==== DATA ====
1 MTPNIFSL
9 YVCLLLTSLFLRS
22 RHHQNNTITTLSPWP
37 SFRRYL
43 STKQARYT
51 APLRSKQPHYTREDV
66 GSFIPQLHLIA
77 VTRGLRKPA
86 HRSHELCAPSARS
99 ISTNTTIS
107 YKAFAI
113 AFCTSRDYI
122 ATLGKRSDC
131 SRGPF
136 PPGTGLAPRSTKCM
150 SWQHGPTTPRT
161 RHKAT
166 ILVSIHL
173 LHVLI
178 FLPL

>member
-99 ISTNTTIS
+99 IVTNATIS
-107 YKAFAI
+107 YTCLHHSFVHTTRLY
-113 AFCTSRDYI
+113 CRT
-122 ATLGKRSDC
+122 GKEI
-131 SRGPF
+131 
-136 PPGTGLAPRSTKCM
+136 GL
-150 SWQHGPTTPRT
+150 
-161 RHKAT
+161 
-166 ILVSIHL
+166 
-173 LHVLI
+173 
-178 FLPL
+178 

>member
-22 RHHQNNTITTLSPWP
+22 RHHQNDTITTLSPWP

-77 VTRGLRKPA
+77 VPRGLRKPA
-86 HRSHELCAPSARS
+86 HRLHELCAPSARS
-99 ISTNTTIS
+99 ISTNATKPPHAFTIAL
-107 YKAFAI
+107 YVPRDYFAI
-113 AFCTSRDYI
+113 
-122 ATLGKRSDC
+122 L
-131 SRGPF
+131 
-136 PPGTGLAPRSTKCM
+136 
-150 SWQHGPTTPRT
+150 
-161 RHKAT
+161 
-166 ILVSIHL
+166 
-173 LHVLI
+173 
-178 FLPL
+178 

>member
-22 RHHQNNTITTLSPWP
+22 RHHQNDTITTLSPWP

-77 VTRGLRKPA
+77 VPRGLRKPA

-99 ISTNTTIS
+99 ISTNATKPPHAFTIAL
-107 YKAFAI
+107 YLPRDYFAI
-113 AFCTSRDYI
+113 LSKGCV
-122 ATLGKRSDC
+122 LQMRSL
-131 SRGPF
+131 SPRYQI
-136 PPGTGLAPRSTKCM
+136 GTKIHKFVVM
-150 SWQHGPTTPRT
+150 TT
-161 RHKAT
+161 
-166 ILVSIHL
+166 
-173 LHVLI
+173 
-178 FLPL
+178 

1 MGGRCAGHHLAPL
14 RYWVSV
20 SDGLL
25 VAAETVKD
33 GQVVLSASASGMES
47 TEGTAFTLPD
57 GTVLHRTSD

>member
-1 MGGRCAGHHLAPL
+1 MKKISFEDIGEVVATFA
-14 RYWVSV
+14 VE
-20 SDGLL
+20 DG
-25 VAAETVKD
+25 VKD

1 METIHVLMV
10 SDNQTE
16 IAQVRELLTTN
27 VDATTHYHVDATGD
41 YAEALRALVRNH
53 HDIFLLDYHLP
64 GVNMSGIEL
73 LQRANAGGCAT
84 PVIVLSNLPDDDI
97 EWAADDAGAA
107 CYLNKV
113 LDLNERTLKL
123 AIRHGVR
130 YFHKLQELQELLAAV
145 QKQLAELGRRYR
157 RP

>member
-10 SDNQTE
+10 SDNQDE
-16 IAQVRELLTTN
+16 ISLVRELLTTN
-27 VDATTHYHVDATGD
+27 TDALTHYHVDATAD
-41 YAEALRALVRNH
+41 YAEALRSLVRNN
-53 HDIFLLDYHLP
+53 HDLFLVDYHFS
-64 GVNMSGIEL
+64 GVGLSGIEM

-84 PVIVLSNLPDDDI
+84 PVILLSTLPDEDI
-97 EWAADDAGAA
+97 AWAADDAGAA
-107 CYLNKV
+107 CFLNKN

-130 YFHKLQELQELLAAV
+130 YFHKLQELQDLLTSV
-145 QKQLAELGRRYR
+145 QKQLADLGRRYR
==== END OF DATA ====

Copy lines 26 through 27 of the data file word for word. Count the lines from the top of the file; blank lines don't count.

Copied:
-113 AFCTSRDYI
+113 CRT